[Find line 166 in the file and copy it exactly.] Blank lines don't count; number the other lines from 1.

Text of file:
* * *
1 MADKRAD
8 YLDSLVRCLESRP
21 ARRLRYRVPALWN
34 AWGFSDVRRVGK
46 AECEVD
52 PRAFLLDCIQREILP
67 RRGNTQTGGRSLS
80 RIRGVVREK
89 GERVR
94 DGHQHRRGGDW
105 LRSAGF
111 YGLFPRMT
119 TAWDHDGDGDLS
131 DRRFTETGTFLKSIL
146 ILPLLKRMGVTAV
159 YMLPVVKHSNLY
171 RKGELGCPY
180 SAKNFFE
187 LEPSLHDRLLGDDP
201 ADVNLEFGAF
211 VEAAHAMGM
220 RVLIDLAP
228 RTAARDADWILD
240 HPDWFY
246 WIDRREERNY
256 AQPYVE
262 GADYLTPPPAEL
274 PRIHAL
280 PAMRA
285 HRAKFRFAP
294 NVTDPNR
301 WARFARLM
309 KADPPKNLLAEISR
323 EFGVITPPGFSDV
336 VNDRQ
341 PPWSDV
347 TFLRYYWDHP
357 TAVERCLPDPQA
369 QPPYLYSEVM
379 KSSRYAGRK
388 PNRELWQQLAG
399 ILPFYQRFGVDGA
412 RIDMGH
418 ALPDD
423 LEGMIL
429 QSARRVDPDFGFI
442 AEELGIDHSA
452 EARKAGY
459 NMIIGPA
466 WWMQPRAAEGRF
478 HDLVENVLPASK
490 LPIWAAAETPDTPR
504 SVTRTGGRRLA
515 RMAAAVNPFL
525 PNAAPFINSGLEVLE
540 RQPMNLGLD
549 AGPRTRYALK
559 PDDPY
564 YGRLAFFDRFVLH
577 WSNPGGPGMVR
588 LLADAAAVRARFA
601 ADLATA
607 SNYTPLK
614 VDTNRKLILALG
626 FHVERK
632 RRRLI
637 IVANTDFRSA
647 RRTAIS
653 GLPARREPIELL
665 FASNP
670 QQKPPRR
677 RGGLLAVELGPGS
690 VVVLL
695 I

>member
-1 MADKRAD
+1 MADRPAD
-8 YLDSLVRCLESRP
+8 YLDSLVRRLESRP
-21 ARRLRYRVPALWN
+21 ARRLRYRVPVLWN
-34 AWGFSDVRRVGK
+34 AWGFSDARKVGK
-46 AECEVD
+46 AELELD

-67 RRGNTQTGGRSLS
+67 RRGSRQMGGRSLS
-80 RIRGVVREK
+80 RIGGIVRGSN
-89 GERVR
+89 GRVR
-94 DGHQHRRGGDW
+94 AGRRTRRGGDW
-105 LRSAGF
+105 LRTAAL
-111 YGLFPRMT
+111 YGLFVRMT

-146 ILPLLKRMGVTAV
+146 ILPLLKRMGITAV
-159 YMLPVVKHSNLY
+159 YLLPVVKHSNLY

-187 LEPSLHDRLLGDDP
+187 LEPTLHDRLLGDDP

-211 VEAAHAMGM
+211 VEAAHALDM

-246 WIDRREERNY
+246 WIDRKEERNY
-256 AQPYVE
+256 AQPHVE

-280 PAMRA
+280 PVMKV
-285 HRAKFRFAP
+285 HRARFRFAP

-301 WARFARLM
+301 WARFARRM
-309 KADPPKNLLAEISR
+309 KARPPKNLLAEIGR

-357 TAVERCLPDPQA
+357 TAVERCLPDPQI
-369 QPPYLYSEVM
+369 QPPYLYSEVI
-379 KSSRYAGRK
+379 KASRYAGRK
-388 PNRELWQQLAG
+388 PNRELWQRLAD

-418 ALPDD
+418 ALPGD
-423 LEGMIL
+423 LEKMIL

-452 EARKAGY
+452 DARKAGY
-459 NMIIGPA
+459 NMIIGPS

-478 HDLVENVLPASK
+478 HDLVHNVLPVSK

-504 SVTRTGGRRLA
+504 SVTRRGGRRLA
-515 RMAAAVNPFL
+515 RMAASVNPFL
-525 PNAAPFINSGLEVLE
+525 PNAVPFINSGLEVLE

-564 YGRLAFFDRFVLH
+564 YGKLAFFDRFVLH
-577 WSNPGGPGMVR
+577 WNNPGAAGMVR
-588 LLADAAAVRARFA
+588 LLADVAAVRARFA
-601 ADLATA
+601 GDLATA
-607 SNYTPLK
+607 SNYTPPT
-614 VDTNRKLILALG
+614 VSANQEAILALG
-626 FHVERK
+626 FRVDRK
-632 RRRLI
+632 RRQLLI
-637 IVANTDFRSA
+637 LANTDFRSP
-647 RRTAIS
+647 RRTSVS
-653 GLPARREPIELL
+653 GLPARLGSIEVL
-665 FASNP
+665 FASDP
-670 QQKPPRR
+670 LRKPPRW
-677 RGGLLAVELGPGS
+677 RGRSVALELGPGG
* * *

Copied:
-670 QQKPPRR